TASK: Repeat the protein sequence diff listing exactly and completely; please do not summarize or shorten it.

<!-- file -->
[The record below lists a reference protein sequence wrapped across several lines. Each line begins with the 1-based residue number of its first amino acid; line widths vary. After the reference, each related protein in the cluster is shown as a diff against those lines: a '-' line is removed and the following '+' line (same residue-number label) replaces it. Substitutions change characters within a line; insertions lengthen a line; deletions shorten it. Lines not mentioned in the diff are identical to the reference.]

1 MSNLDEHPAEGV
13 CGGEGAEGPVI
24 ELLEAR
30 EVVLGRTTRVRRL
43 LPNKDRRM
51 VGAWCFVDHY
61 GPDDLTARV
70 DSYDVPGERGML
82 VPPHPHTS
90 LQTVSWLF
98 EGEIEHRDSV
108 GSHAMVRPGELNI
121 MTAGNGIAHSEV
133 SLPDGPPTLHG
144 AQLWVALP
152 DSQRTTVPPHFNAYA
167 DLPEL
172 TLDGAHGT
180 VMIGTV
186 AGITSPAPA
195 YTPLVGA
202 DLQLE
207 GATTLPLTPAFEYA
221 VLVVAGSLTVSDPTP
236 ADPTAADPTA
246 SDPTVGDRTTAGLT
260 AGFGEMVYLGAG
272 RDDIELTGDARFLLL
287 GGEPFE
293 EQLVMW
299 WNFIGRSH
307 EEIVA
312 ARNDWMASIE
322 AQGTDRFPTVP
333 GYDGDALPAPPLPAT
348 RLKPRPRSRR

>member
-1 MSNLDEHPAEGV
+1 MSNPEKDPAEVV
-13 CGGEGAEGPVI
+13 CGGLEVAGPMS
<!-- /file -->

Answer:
[The record below lists a reference protein sequence wrapped across several lines. Each line begins with the 1-based residue number of its first amino acid; line widths vary. After the reference, each related protein in the cluster is shown as a diff against those lines: a '-' line is removed and the following '+' line (same residue-number label) replaces it. Substitutions change characters within a line; insertions lengthen a line; deletions shorten it. Lines not mentioned in the diff are identical to the reference.]

1 MSNLDEHPAEGV
13 CGGEGAEGPVI
24 ELLEAR
30 EVVLGRTTRVRRL
43 LPNKDRRM
51 VGAWCFVDHY
61 GPDDLTARV
70 DSYDVPGERGML
82 VPPHPHTS
90 LQTVSWLF
98 EGEIEHRDSV
108 GSHAMVRPGELNI
121 MTAGNGIAHSEV
133 SLPDGPPTLHG
144 AQLWVALP
152 DSQRTTVPPHFNAYA
167 DLPEL
172 TLDGAHGT
180 VMIGTV
186 AGITSPAPA
195 YTPLVGA
202 DLQLE
207 GATTLPLTPAFEYA
221 VLVVAGSLTVSDPTP
236 ADPTAADPTA
246 SDPTVGDRTTAGLT
260 AGFGEMVYLGAG
272 RDDIELTGDARFLLL
287 GGEPFE
293 EQLVMW
299 WNFIGRSH
307 EEIVA
312 ARNDWMASIE
322 AQGTDRFPTVP
333 GYDGDALPAPPLPAT
348 RLKPRPRSRR

>member
-1 MSNLDEHPAEGV
+1 MSNPEKDPAEVV
-13 CGGEGAEGPVI
+13 CGGLEVAGPMS